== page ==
On Social Network Gaming
My FarmVille 2 chickens weep on weeks I’m swamped with homework, and every day I’m away from my townsfolk brings my Sims Freeplay a day closer to destruction. With my Happy Aquarium fish starving and my Sims Social character the most antisocial of the lot, I can’t help but wonder about the phenomenon that is social network gaming and how much time it takes out of our lives. Are they harmful at worst and useless at best, or simply entertainment? I insist they are both, but neither results in the other. Most of us participate (some of us to excess) in social gaming, and we enjoy reaching pre-established goals and completing game quests. Along with these motivators designed to justify the hours we spend with our eyes glued to the screens, we appreciate the asynchronous game play allowing us to play in cooperation with each other without our simultaneous presence online. Finally, we delight that they are often free.
Controversial company Zynga, currently the top social game developer, boasts its FarmVille 2 the most popular app with 46,500,362 monthly active users (MAU) as of March 27, 2013; the developer’s CoasterVille holds a respectable second place with 41,117,696 MAU. Eventually those numbers (and those of their competitors) will drop off, though not as suddenly as one might assume, making the way for the next gaming trend as YoVille did when replaced by its successor, The Ville.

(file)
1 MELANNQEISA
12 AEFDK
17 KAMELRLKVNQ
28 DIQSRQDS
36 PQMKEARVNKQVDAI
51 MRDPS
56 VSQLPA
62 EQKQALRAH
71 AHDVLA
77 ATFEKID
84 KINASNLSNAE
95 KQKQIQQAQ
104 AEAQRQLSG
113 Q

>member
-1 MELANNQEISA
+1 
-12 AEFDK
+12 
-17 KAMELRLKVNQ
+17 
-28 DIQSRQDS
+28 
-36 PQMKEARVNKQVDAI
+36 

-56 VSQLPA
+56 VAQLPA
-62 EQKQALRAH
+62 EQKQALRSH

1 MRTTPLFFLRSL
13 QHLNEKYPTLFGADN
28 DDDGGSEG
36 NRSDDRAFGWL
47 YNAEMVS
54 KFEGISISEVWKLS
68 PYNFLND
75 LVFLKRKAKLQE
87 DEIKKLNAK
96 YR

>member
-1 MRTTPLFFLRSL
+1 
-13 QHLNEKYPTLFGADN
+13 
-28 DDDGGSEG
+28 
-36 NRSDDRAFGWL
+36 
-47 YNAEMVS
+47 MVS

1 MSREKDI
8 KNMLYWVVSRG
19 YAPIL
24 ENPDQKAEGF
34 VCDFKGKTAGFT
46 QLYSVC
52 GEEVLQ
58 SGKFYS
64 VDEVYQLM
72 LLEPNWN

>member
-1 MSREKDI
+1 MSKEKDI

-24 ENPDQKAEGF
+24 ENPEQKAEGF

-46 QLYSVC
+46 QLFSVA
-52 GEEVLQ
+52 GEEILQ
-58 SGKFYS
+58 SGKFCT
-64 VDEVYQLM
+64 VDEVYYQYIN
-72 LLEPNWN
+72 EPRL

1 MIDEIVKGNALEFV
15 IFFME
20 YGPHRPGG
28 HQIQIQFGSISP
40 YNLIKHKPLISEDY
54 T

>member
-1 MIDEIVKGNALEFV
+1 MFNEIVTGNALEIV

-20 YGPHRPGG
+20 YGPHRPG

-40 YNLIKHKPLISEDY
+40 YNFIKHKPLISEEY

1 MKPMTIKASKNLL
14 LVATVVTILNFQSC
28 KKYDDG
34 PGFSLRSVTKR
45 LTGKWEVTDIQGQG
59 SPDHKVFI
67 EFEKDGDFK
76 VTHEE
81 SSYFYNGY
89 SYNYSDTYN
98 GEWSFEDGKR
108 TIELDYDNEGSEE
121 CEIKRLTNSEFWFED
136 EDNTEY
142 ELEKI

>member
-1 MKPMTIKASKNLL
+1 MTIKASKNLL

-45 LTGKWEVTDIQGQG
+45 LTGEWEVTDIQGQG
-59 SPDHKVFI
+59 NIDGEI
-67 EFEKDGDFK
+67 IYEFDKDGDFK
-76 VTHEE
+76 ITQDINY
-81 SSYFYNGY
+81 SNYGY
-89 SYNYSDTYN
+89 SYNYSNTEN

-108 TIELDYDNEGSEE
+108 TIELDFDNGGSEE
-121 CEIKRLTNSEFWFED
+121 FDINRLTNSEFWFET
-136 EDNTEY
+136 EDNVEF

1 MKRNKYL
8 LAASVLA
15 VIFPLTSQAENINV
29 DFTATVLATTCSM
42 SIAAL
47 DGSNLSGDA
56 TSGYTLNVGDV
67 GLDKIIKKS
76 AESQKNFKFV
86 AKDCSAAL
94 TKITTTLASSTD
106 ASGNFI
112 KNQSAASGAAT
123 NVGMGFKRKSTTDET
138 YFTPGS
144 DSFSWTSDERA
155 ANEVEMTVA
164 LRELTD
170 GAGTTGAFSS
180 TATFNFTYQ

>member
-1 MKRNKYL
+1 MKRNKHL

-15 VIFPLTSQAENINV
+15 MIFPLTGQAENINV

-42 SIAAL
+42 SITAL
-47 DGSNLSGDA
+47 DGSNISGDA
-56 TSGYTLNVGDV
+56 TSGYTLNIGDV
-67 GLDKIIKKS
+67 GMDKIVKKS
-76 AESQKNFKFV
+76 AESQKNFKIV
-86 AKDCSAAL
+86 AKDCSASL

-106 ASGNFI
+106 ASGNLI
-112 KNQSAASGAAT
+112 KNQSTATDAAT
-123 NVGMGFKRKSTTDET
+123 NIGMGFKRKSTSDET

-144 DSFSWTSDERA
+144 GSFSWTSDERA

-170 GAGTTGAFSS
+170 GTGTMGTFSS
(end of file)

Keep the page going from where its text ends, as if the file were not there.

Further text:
Though network games are designed to keep users playing through continuous goals, in-game events synchronized to real world time, and sharable achievements, most people eventually succumb to boredom and, as previously mentioned, drop out of the MAU masses. Addiction, however, isn’t as uncommon as one would think, and that’s where the real trouble with social network games lies. Examples include FarmVille-addicted mom Teresa, as seen on Dr. Phil, neglecting her family in favor of her FarmVille fix, and disgusting, infamous Alexandra Tobias admitting to shaking her infant son to death when angered that his crying interrupted her Farmville play.
In an age where social network games are addictions made easy, do we blame behavior ranging from annoying (“My sister won’t get off Texas HoldEm Poker and let me use the computer!”) to potentially deadly (“She hasn’t fed her children for three weeks in feeding her obsession with Mafia Wars!”) on their existence, or on an individual’s susceptibility? I lean toward the latter. Just as alcohol can be charged with facilitating alcoholism, social networking games can be blamed for facilitating obsession, but there is no accounting for individual susceptibility toward addiction in either case, and so the objects of addiction cannot be blamed. In most cases, casual users don’t suffer lasting side effects from stints on one social game or another.
All in all, social network gaming, while admittedly a waste of time, provides harmless, enjoyable ways to procrastinate or unwind; however, sometimes these games are best avoided if one is prone to excess.